Temple Lung Center Nurse Practitioner Michelle Vega-Olivio leads a patient support group. (Photo from 2019)

It’s also important to have family or friends who will share your IPF journey with you. Consider asking them to do things like attend a support group with you or go to medical appointments with you.

Care partners — a term we often use to refer to IPF caregivers — are essential to helping you maintain your best quality of life. Make sure your care partners have access to this resource too. Use the Carebook to help create a personal plan for managing your IPF.

Empower yourself. In conjunction with the Temple Lung Center, we provide a free IPF Carebook through our foundation. It will help you begin to navigate this condition. To receive a copy, send me an email at [email protected], or call me at 484-553-6340.

Also, attend educational seminars. Ask questions. The more you learn about IPF, the easier it may be to have conversations with your pulmonologist about your treatment options and to decide which treatments will be best for you.

Care for your emotional health. For many people, practicing mindfulness — living in the moment — can help them cope with the emotional side of a serious, progressive illness. It can reduce stress, anxiety, and depression. Mindfulness can be as simple as paying attention to the weather as you walk to the mailbox or really focusing on a task at hand, like planting some flowers or cleaning out a closet.

Can IPF be cured?

We don’t yet have a cure for IPF, but there are good treatments that can help you manage your condition. For example:

  • Medications can be prescribed to help slow the progression of IPF.
  • Supplemental oxygen therapy can help you manage shortness of breath.
  • Pulmonary rehabilitation can improve your quality of life through exercise, education, and other support. As I mentioned, this is one of the services that helped my dad.
  • Palliative care can help provide symptom relief and emotional support. Unlike hospice, which focuses on the final months of life, palliative care is available at any stage of your illness and while you’re still getting curative treatments.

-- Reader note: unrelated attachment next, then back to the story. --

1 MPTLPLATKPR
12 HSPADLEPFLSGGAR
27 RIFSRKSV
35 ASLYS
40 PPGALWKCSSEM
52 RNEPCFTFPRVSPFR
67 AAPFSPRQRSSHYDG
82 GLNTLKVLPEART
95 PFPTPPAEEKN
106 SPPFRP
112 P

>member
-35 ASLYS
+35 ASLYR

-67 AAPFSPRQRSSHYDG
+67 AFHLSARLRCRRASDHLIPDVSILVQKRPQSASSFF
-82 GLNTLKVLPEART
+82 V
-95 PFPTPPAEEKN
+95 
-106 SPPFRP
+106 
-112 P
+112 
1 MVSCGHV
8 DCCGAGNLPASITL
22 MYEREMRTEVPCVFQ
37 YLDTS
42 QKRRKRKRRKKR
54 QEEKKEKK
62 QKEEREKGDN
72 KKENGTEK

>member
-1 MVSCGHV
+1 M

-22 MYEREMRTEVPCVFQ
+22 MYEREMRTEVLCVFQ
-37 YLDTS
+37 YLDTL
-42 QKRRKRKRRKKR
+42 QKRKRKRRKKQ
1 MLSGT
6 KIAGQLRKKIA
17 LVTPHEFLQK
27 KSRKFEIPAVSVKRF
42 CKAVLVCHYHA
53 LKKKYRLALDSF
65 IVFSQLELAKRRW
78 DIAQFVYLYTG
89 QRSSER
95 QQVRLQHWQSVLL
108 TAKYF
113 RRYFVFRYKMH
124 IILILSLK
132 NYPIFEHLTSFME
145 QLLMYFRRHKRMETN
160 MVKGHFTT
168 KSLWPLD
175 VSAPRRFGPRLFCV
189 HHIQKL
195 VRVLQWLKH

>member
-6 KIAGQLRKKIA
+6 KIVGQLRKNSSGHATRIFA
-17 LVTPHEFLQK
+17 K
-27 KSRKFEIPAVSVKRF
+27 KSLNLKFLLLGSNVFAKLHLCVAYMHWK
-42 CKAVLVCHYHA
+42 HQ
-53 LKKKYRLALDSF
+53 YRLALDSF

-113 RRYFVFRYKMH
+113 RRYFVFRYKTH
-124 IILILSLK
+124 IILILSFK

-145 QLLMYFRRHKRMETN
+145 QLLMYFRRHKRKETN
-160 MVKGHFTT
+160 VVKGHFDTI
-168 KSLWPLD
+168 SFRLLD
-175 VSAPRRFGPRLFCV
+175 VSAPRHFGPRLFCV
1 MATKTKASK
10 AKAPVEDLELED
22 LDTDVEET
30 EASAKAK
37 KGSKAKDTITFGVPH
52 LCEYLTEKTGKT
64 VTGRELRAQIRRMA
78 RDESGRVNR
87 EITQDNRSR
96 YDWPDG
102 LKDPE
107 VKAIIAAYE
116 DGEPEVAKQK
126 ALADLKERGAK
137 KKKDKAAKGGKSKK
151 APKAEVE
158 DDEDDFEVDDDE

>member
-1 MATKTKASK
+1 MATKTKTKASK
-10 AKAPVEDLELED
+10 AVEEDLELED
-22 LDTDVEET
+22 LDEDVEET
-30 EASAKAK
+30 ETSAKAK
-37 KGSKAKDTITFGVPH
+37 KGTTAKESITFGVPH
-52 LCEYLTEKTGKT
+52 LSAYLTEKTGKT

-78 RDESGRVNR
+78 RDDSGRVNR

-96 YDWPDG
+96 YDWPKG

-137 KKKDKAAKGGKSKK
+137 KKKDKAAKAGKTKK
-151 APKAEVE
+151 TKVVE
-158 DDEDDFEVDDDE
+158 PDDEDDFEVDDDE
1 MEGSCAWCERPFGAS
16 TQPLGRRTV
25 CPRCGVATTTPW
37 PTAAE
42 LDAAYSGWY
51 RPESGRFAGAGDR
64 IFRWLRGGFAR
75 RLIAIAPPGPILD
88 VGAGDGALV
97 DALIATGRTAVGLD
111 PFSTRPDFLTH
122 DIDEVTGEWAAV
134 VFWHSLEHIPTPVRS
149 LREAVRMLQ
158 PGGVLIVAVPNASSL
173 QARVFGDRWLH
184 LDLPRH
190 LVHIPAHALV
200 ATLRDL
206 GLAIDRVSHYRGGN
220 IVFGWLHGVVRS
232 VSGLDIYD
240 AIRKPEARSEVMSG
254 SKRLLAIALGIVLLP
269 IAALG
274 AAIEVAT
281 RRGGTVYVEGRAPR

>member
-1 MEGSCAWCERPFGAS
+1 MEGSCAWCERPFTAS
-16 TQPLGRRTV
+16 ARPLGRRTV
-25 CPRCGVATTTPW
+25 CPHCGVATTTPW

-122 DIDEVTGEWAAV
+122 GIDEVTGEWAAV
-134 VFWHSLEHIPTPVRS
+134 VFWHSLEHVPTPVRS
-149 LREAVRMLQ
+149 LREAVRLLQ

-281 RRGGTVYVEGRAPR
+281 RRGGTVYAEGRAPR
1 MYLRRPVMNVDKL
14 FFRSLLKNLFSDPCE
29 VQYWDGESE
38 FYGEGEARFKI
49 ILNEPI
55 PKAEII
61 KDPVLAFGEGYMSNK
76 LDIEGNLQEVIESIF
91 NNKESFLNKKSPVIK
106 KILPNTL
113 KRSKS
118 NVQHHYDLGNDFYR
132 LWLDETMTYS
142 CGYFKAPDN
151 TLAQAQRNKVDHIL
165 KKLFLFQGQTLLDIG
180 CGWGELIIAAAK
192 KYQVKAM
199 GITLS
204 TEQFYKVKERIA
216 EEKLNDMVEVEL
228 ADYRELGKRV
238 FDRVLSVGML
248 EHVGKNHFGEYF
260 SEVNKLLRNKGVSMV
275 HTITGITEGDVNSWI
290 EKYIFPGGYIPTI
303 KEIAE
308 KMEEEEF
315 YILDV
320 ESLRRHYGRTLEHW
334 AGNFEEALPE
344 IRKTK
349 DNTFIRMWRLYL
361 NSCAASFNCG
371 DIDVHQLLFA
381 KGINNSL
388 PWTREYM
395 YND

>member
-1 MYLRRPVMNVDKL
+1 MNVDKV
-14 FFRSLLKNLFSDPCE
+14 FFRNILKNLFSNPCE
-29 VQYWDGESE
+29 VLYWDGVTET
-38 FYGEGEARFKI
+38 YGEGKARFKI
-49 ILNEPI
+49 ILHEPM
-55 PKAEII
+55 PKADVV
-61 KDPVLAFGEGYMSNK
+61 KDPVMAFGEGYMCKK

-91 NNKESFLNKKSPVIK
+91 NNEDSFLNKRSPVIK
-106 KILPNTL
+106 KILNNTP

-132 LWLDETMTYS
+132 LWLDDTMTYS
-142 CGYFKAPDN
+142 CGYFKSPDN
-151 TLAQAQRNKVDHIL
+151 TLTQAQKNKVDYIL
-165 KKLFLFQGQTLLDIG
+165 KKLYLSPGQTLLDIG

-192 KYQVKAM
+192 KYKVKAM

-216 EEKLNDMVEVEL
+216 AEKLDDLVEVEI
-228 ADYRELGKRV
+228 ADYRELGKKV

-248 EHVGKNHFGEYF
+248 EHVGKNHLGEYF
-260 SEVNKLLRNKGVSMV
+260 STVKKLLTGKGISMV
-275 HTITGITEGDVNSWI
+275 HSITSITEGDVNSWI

• Clinical trials can explore emerging therapies at every stage of IPF that may help you better manage your disease and help us to one day find a cure. Your pulmonologist can tell you about clinical trials you may be eligible for.

Will I need a lung transplant?

Since IPF is a progressive disease, lung transplants are often eventually recommended for many people with IPF. That’s why it’s important to begin your IPF journey at a center that has a transplant program, like Temple.

Most patients at Temple when diagnosed with IPF will also be evaluated for a lung transplant. Your doctor can tell you more about whether this treatment might be appropriate for you. If so, we are lucky to have Temple’s renowned Lung Transplant Program in our area. They perform more lung transplants than any other hospital in the country each year1, and they have the best outcomes in the region1.

There’s a lot to learn before lung transplantation. That’s why our foundation created a lung transplant mentorship program. It can help potential lung transplant candidates understand what to expect.

How can I talk to my family about IPF?

All families have their own communication styles. And that’s OK. You may want to explain that IPF is a rare lung condition with no known cause or cure. But at the same time, do your best to reassure them that hope, resources, and support exist.

It’s OK to feel scared and to talk about that fear. Try to do your best to be there for each other. Family support is crucial with IPF, especially if you’re on the list for a lung transplant. You will need to rely on your care partners for practical things, like keeping track of your medical appointments, cooking meals for you, or picking up your medications. But their emotional encouragement is also necessary for those times when you might feel stressed or worried about your condition and your future.

You are not alone

I started this by saying that you have an army of supporters out there. It’s true. Other people who are living with and managing their IPF can be great resources. So can your care partners and doctors — and organizations like the Wescoe Foundation and the Temple Lung Center.

Together they can surround you with the support you need to live your best with IPF.

If you’ve been diagnosed with IPF, schedule an appointment at the Temple Lung Center or call 800-TEMPLE-MED (800-836-7536) today.

Helpful Resources

Looking for more information?

1Source: 2022 Scientific Registry of Transplant Recipients data.

Jennifer H. Wescoe, M.Ed., NCC

Jennifer H. Wescoe founded Wescoe Foundation for Pulmonary Fibrosis in memory of her Dad, Ron Wescoe. Jennifer is dedicated to raising awareness and educate the community about IPF through support groups, educational programs, and IPF community events.